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Re: [APD] Removes "heavy metals"?

> (all toxic heavy metals)."?
> It's mainly these toxic heavy metals that are removed/neutralized?

that depends on the afinity of those compounds ...(I named them chelators,
don't know if I am right).

My guess is that they use EDTA (the same stuff present on fertilizers), it's
cheap, even present on hair conditioneres and shampoos.

Someone know what are those afinities (EDTA) with common metals?

Regards from Portugal (in europe)!
António Vitor
----- Original Message ----- 
From: "Laith Arif" <laith at swissonline_ch>
To: "'aquatic plants digest'" <aquatic-plants at actwin_com>
Sent: Monday, August 16, 2004 11:20 PM
Subject: RE: [APD] Removes "heavy metals"?

> Ok, thanks for the info and the links.
> So Greg Morin is correct when he says "This should not be an issue unless
> you are really wanting to keep high levels of lead, mercury and cadmium
> (all toxic heavy metals)."?
> It's mainly these toxic heavy metals that are removed/neutralized?
> The reason I asked in the first place was just wondering whether at every
> water change and the addition of the conditioner, I was basically starting
> out with water "bare" of all metals and needed to take this into account
> when dosing ferts and traces.
> Thanks for the input.
> Regards,
> Laith
> -----Original Message-----
> From: S. Hieber [mailto:shieber at yahoo_com]
> Sent: 16 August 2004 11:36
> To: aquatic plants digest
> Subject: Re: [APD] Removes "heavy metals"?
> None of hte elements in the aquariumare, say, converted to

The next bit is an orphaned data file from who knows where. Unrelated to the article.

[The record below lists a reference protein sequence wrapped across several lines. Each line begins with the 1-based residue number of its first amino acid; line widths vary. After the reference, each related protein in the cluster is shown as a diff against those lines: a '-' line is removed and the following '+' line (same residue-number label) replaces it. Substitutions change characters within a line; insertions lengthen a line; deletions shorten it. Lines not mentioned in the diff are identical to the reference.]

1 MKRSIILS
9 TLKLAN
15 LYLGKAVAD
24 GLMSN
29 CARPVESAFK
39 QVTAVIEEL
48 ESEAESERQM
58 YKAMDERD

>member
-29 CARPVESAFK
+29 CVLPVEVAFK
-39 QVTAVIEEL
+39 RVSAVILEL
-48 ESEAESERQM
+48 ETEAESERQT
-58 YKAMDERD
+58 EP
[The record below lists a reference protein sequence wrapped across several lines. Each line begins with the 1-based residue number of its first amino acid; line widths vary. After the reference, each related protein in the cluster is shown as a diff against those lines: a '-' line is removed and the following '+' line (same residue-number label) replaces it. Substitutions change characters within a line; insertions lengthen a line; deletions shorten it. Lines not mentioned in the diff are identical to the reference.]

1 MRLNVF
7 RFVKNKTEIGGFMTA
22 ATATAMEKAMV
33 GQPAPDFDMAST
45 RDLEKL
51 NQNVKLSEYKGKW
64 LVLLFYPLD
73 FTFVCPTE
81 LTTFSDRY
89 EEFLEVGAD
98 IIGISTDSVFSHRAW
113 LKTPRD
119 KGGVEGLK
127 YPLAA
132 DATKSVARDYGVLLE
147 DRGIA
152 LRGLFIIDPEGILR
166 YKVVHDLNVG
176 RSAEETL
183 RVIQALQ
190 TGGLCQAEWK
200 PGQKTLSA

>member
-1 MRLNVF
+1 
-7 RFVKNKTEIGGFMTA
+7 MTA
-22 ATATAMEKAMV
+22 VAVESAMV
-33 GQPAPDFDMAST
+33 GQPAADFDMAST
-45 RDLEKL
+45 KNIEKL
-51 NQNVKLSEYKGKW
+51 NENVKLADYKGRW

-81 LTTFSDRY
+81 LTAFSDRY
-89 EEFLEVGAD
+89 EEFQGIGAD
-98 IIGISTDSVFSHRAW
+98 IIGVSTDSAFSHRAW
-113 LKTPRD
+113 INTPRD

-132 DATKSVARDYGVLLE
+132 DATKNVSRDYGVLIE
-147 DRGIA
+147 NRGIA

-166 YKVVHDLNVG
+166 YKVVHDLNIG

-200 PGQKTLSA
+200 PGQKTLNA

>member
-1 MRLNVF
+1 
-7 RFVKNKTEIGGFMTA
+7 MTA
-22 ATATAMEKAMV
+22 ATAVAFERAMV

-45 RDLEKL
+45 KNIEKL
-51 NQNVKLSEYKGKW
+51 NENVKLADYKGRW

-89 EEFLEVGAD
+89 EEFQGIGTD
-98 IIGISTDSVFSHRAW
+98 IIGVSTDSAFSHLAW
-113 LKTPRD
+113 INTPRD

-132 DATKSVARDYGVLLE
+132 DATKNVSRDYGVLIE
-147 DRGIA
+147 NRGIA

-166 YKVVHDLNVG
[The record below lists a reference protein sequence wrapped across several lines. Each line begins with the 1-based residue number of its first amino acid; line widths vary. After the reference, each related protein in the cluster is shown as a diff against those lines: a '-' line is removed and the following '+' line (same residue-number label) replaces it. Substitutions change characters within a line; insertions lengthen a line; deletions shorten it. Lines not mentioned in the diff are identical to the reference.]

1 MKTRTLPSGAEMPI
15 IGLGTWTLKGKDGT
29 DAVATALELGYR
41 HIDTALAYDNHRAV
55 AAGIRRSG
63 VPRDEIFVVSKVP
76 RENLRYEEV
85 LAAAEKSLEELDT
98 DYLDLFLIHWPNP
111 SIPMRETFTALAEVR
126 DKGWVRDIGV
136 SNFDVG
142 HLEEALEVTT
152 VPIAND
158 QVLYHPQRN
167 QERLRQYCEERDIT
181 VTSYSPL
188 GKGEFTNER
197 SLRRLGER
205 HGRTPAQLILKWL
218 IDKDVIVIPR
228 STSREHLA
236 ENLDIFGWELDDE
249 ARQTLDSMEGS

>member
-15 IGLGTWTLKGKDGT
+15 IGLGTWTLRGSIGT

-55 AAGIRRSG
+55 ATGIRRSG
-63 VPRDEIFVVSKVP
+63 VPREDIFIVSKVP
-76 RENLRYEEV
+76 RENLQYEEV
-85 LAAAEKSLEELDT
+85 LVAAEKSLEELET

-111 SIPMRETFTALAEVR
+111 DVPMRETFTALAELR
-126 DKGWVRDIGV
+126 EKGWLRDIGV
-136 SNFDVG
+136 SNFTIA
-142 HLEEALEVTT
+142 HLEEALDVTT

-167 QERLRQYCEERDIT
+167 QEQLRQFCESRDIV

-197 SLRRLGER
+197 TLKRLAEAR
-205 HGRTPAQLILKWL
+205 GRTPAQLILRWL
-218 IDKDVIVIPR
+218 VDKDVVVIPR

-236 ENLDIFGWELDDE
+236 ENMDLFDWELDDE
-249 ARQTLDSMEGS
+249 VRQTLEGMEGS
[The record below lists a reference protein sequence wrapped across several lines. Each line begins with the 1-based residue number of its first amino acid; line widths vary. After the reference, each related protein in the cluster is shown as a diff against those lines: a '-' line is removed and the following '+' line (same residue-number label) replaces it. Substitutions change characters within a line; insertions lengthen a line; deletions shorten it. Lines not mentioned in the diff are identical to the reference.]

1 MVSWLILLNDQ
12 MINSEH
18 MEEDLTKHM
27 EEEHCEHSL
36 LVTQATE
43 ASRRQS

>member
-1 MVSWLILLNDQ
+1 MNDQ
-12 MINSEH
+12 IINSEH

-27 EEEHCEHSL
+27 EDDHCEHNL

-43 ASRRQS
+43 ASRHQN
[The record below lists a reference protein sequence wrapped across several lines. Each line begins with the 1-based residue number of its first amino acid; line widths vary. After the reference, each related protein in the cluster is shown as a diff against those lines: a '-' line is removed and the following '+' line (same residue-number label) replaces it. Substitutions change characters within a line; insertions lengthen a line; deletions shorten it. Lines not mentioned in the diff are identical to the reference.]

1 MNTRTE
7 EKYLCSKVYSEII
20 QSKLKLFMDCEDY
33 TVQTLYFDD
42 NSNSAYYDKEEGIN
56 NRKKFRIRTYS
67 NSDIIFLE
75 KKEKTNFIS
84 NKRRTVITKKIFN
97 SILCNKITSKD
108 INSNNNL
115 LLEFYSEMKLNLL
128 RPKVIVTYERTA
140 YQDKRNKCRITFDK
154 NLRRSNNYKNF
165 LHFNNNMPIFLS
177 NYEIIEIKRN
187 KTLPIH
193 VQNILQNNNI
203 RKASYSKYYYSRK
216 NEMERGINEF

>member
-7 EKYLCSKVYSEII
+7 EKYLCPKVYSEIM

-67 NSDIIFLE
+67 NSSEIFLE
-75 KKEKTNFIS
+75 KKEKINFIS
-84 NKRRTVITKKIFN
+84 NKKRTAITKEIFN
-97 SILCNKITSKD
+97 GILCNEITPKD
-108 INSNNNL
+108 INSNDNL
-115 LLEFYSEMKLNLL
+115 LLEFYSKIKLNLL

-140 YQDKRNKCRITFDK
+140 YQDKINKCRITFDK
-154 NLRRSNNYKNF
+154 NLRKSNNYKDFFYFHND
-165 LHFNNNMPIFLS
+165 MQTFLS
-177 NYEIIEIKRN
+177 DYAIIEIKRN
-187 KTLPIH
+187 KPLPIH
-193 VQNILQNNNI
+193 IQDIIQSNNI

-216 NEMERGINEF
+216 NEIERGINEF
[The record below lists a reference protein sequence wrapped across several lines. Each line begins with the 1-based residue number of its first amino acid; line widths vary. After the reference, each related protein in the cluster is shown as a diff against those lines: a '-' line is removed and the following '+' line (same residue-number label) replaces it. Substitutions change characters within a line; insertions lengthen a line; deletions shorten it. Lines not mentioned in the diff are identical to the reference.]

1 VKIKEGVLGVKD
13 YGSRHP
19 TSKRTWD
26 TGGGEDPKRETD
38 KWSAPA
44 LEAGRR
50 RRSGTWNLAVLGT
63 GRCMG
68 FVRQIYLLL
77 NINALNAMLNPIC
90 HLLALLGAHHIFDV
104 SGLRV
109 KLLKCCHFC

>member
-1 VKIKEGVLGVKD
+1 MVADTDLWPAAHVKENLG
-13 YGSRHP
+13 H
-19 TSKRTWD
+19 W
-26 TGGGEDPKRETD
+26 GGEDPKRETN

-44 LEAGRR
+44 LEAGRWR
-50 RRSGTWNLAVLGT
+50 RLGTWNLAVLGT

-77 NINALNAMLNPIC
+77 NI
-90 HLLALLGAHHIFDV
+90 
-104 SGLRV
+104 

> energy -- if they are there before the conditioner is
> added, they are there afterwards. It's a matter of the
> chemical or ionic bonds and what compounds are in the tank.
> Conditioners that "remove" chloramine break up the compound
> into constituents that can then remain separate or
> recombine with other elements to form new compounds.
> Something that breaks up chloramine could leave your tank
> with a sudden dose of ammonia.
> Some conditioners bind the elements and bind some so-called
> heavy metals. The metal elements are not gone, but tied up
> in a compound that is presumably less risky to fish or
> plants. Some conditioners, like SeaChem Prime break up
> chloramine and then "grab" the nitrogen in a new compound
> less harmful to fish but still available to plants as a
> nutrient.
> There is an order of "preference" for what metals a
> conditioner will grab.
> There are lots of posts in the archives. Here are a few:
> http://fins.actwin.com/aquatic-plants/month.200102/msg00171.html
> http://fins.actwin.com/aquatic-plants/month.200302/msg00030.html
> http://fins.actwin.com/aquatic-plants/month.200303/msg00029.html
> It matters what conditioner you use. If you have
> chloramines, you want something thatdoesn't leave you with
> a sudden dose of ammonia. As for trace metals, I don't
> think it's an issue. If there is nothing else to bind, some
> iron might be bound but the amount is small and a worthy
> trade-off for gaurding against chlorine, chloramine, and
> heavy metals. And the bound iron can still be gotten by the
> plants eventually.
> Good luck, good fun,
> Scott H.
> --- Laith Arif <laith at swissonline_ch> wrote:
> >
> > I'm curious to know what exactly my water conditioner
> > (JBL Biotopol) means
> > by "removes heavy metals"... Does anyone know?
> >
> > Just wondering if besides removing chlorine and
> > chloramine it's also
> > removing useful plant nutrients (micro and/or macro).
> =====
> Want to get dirty but stay clean?
> Diana Walstad, author of _Ecology of the Planted Aquarium_ will discuss
> supplemented aquarium substrates at the 2004 AGA Convention.
> Convention Details/Registration at aquatic-gardeners.org & gwapa.org
> _______________________________________________
> Aquatic-Plants mailing list
> Aquatic-Plants at actwin_com
> http://www.actwin.com/mailman/listinfo.cgi/aquatic-plants

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